Promoters, Pubs and Clubs’ owners can then access the platform and book the artist/musician of their preference via the platform itself.
Basically, Plugify operates as an online agency: for its revenues streams it relies on a small fee charged from each single booking intermediated by the platform
Digital Business Environment
Problem Solving for Digital EcosystemsClick to read
Digital-friendly aspiring entrepreneurs are asked to fully embrace an enlarged portfolio of skills and competences.
These empowering tools rely for the most on “intangible” intellectual resources mastered through training and experience, such as:
– Creativity & Critical Thinking
– Active Listening and Dependability
– Relational Decision Making
– Stress-Test Management
– Data Literacy
Creativity & Critical ThinkingClick to read
Digital-oriented entrepreneurship embraces common challenges with out-of-ordinary approaches that are nurtured through intense lateral thinking sessions.
The emergence of such a risk-taking mindset allows firms to navigate in uncertain contexts with awareness and great responsibility for both business profitability and the people that are impacted by it.
Active Listening and DependabilityClick to read
The practice of active listening allows firms and executives to intercept and decode the “signals” coming from markets, customers and competitors and that impact future strategies and action plans.
The dependability of these data is essential in order to assure great reliability upon each Decision Making assumption.
People in charge of Planning tasks must consider: Who is the source of these information? Where does it came from? Has it already been confirmed or dismissed?
Relational Decision MakingClick to read
Wise digital entrepreneurs are well aware that, despite their experience, they might still miss / forget / ignore a “piece of the puzzle”.
Problem solving in the digital era requires the contribution and the engagement of multiple organisational actors, each of which is provider of a unique point of view on the context.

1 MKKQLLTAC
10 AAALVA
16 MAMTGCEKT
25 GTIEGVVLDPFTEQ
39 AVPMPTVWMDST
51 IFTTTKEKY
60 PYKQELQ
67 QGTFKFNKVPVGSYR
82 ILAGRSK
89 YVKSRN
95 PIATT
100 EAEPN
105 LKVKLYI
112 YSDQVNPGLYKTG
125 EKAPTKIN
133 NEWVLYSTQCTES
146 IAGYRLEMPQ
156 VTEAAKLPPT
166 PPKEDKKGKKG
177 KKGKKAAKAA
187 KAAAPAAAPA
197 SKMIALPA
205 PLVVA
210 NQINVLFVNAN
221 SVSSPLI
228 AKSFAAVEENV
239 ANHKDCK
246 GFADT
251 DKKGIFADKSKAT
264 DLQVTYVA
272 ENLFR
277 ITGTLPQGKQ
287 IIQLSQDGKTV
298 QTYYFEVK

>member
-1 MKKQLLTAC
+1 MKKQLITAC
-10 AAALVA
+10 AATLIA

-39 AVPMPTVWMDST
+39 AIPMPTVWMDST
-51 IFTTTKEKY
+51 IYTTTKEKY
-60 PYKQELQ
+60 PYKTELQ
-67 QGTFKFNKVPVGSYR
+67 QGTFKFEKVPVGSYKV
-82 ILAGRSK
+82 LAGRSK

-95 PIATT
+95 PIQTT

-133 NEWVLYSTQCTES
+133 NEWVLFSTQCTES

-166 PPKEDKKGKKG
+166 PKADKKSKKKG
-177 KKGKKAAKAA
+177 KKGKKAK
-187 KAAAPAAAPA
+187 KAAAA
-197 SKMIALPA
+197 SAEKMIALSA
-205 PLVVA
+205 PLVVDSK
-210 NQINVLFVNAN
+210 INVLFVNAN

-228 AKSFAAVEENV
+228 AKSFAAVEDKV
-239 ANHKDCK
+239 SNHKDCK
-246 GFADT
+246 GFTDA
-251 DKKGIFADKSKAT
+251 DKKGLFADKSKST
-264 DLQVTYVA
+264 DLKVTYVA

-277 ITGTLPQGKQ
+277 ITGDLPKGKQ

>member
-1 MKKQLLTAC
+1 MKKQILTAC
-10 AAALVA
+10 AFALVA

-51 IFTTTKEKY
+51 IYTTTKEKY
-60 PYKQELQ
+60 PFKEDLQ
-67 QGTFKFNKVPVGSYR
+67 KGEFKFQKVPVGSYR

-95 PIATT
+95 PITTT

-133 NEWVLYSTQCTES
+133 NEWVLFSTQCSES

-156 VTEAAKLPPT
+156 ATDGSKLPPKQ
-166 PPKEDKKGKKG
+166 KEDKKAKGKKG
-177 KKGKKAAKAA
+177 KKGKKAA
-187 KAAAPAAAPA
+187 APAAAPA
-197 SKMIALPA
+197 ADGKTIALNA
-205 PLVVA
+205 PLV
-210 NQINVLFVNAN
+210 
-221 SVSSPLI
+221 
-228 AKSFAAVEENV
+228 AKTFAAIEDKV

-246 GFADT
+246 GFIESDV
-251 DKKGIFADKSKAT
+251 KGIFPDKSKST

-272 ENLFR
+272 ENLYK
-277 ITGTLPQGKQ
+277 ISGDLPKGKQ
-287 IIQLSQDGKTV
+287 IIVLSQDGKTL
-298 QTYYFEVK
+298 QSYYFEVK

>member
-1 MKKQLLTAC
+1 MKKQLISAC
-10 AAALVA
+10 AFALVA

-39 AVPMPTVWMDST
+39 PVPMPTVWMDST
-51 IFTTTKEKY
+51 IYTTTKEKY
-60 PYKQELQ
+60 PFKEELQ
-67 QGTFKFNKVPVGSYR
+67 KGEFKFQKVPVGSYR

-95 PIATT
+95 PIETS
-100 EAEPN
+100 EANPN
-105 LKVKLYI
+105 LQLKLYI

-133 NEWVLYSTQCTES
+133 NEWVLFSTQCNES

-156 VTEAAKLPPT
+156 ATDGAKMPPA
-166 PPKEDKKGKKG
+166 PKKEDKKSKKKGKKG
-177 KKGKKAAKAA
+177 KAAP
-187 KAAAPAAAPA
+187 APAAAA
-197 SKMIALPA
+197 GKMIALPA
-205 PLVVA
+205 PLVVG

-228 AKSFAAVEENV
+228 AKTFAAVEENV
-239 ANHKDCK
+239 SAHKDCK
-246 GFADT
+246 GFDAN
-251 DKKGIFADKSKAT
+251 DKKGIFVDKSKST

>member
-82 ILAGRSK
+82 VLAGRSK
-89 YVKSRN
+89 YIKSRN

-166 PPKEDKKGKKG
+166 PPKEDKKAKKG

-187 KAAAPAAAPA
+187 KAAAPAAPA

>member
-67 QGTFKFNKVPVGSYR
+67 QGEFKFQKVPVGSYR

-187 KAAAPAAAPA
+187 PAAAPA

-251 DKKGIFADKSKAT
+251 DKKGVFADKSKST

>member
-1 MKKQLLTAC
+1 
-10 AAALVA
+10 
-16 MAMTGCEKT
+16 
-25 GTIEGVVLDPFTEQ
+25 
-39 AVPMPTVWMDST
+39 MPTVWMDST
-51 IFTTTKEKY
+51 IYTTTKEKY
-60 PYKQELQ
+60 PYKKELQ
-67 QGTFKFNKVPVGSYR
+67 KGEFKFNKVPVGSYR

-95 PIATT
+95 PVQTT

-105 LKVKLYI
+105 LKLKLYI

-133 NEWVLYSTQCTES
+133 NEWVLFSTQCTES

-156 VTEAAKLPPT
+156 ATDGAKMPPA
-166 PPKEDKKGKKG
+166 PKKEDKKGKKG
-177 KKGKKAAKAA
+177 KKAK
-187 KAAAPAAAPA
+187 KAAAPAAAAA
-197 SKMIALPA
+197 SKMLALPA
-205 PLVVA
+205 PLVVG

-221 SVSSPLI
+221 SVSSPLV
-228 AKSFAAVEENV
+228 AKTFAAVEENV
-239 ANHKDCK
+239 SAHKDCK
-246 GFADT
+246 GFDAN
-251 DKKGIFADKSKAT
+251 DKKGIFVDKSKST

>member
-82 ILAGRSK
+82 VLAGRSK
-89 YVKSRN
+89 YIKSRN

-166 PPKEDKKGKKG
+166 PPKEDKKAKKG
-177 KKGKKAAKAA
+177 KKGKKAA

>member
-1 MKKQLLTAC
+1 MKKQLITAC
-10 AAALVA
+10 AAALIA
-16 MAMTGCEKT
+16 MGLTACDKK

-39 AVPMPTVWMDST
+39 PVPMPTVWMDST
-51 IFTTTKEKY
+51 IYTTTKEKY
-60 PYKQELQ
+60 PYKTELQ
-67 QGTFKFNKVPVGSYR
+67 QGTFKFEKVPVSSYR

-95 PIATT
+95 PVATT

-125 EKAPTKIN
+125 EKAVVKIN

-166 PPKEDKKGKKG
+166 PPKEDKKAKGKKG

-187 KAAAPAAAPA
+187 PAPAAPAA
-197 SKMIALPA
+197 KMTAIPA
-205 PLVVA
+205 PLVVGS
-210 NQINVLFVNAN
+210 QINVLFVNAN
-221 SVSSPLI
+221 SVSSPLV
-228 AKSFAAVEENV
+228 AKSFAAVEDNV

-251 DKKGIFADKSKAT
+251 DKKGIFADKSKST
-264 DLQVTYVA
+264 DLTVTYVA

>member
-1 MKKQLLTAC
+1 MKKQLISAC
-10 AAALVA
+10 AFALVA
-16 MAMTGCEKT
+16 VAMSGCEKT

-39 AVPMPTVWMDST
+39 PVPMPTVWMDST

Not surprisingly, problem solving and decision making appear as two processes highly collaborative-oriented.
BenchmarkingClick to read
One of the easiest and most intuitive way to solve a challenging problem is by observing and replicating what others have done in similar scenarios.
Benchmarking is a traditional tool of Marketing Studies still highly exploited by practitioners and experts.
Those in charge of such analysis need to assess with great precision how the reference scenario is effectively relevant to the current one; a precondition from which strongly depends the ultimate impacts and benefits of the analysis itself.
Stress-Test ManagementClick to read
Several technologies allow for the simulation of plausible future scenarios.
The availability of such information assures 3 strategic advantages:
1.The concrete opportunity to have a look on near futures so to implement from today highly consistent decisions
2.The assessment of all current strategies and objectives in relation to future competitive scenarios
3.The evaluation of how far the firm is able to withstand external disruptions that might potentially emerge in the near future
Information and Data LiteracyClick to read
Information and Data Literacy is related to the capability to analyse, elaborate and critically decode digital data.
Being “digitally illiterate” does not necessarily implies technical computer science knowledge – it is also related to the ability to discern the information coming from the digital environment while evaluating its reliability.
ORM – Online Reputation ManagementClick to read
Online Reputation Management (ORM) concerns the monitoring, evaluation and empowerment of the firms’ public perception at the eyes of customers, competitors, investors/shareholders and general public.
Numerous studies have shown that firm’s public image in the online domain represents one of the most important strategic assets for a business.
Achievement business experience because of ORM
Source: The Importance of Online Reputation Management for Businesses, Clutch (2018)
Online Reputation is a complex phenomenon.
The core elements of ORM revolve around three essential pillars of Business Ethics and Corporate Social Responsibility:
FairnessClick to read
In business and management, Fairness refers to the ability of executives and decision makers to set goals, priorities and actions plans without the risk to arm anything and anyone (i.e. the natural environment, the civil society, the employees, etc.).
In other words, being “fair” means being respectful of others’ diversities and interests.
TransparencyClick to read
Transparent organisations disclose with clarity all publicly relevant information about how they implement their production, where the resources come from and how they are processed.